BFI LFF 2017: Wonderstruck (2017)
Last year, Todd Haynes was involved in two projects that were shown during London Film Festival. Not only did he direct Academy-Award nominee Carol but he also served as the executive producer of Certain Women, which went on to win Best Film at the festival. This year, he has reunited with Far From Heaven star Julianne Moore to direct an adaptation of a 2011 novel by Brian Selznick.
Wonderstruck takes place in 1927 and 1977. In the former, Rose (newcomer Millicent Simmonds) runs away from her home in New Jersey to New York to find her actress mother Lillian Mayhew (Moore). In the later time period, Ben (Oakes Fegley) also runs away to New York to find his father.
While having the double-period narrative is integral to the story, it doesn’t translate very well on-screen. The action in Wonderstruck bounces back from silent black and white, to loud, brash technicolour, and it is easy to become confused by the initial lack of cohesion between the two plots, or the sudden changes in narrative. Even though it eventually leads to a lovely animated sequence, the film essentially comprises of two very stark contrasts that come across as long-winded in places.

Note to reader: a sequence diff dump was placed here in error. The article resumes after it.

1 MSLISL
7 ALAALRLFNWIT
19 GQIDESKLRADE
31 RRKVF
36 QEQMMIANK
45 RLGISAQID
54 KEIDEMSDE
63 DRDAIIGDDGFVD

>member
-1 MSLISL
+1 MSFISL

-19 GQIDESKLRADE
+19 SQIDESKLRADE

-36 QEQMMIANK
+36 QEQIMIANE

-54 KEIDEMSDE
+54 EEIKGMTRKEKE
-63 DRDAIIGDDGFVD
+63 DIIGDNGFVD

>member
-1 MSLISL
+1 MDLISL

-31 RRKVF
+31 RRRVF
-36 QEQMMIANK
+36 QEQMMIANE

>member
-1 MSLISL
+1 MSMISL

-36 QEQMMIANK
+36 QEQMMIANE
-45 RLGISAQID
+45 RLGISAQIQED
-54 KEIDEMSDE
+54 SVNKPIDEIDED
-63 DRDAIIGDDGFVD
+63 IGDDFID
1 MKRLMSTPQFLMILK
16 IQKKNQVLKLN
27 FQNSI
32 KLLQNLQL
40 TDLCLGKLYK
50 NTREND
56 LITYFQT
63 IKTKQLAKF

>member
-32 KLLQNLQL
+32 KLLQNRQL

However, the film is guided by its two compelling lead protagonists. Captured in black and white, Rose’s journey is beautifully guided through classical music, allowing the audience to see through her perspective. Deaf actress Simmonds is captivating as the curious Rose, as her incredibly expressive performance displays a natural acting talent. In comparison, Ben’s journey is captured in a melee of colour and sound, exuding a chaos that is so different to the sheer serenity of the 1920s. Fegley’s performance is more emotionally driven, as Ben struggles with the loss of his mother Elaine (Michelle Williams), as well as his newfound deafness. Moore is also a welcome addition to the cast, as she plays two very different roles in the film.
In essence, Wonderstruck captures the mystery and innocence of a child in a big, unfamiliar world. With scenes shot around the Natural History Museum and New York State Pavillion, the audience is taken on a sensory tour of the city but through the innocent eyes of the protagonists. In addition, Selznick’s screenplay the sparse dialogue is emotionally driven yet the lack of it is compensated by Haynes’ clever, subtle direction and Carter Burwell’s brilliant score.
Overall, Wonderstruck is captivating and incredibly creative, though its complicated narrative doesn’t do it any favours.
Director: Todd Haynes, Brian Selznick (scr,)
Stars: Oakes Fegley, Julianne Moore, Michelle Williams, Millicent Simmonds, Jaden Michael
Runtime: 117 minutes